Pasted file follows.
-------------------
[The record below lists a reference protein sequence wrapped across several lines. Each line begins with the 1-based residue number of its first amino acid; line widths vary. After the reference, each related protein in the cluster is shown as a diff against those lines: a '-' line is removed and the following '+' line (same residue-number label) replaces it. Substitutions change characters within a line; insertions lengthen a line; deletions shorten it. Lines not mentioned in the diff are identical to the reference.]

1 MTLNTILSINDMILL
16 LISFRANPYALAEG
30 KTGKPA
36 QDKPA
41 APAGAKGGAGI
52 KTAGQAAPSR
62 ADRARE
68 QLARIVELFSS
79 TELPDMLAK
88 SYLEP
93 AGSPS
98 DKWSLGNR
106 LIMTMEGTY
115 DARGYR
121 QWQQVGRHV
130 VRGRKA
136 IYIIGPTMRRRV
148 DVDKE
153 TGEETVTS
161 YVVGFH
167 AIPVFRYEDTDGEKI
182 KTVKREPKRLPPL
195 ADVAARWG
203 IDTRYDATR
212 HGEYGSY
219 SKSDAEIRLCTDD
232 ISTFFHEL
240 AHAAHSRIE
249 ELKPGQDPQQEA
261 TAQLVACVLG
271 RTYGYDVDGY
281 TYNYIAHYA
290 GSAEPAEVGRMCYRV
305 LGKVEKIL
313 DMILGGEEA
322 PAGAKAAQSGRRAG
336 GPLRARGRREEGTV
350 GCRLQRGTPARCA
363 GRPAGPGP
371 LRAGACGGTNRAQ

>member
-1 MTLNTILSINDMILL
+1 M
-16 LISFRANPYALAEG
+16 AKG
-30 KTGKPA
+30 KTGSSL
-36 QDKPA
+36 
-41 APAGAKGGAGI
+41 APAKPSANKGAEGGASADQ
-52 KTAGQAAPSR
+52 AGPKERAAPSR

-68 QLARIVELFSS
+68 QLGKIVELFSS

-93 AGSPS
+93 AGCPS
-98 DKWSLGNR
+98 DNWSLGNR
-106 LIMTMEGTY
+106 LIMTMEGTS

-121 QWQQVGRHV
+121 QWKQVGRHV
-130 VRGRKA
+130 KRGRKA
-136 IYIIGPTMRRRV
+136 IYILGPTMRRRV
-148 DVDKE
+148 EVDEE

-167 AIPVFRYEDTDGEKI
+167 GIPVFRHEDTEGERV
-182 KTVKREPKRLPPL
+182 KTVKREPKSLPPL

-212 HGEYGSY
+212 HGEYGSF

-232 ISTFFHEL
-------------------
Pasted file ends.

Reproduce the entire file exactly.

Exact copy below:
[The record below lists a reference protein sequence wrapped across several lines. Each line begins with the 1-based residue number of its first amino acid; line widths vary. After the reference, each related protein in the cluster is shown as a diff against those lines: a '-' line is removed and the following '+' line (same residue-number label) replaces it. Substitutions change characters within a line; insertions lengthen a line; deletions shorten it. Lines not mentioned in the diff are identical to the reference.]

1 MTLNTILSINDMILL
16 LISFRANPYALAEG
30 KTGKPA
36 QDKPA
41 APAGAKGGAGI
52 KTAGQAAPSR
62 ADRARE
68 QLARIVELFSS
79 TELPDMLAK
88 SYLEP
93 AGSPS
98 DKWSLGNR
106 LIMTMEGTY
115 DARGYR
121 QWQQVGRHV
130 VRGRKA
136 IYIIGPTMRRRV
148 DVDKE
153 TGEETVTS
161 YVVGFH
167 AIPVFRYEDTDGEKI
182 KTVKREPKRLPPL
195 ADVAARWG
203 IDTRYDATR
212 HGEYGSY
219 SKSDAEIRLCTDD
232 ISTFFHEL
240 AHAAHSRIE
249 ELKPGQDPQQEA
261 TAQLVACVLG
271 RTYGYDVDGY
281 TYNYIAHYA
290 GSAEPAEVGRMCYRV
305 LGKVEKIL
313 DMILGGEEA
322 PAGAKAAQSGRRAG
336 GPLRARGRREEGTV
350 GCRLQRGTPARCA
363 GRPAGPGP
371 LRAGACGGTNRAQ

>member
-1 MTLNTILSINDMILL
+1 M
-16 LISFRANPYALAEG
+16 AKG
-30 KTGKPA
+30 KTGSSL
-36 QDKPA
+36 
-41 APAGAKGGAGI
+41 APAKPSANKGAEGGASADQ
-52 KTAGQAAPSR
+52 AGPKERAAPSR

-68 QLARIVELFSS
+68 QLGKIVELFSS

-93 AGSPS
+93 AGCPS
-98 DKWSLGNR
+98 DNWSLGNR
-106 LIMTMEGTY
+106 LIMTMEGTS

-121 QWQQVGRHV
+121 QWKQVGRHV
-130 VRGRKA
+130 KRGRKA
-136 IYIIGPTMRRRV
+136 IYILGPTMRRRV
-148 DVDKE
+148 EVDEE

-167 AIPVFRYEDTDGEKI
+167 GIPVFRHEDTEGERV
-182 KTVKREPKRLPPL
+182 KTVKREPKSLPPL

-212 HGEYGSY
+212 HGEYGSF

-232 ISTFFHEL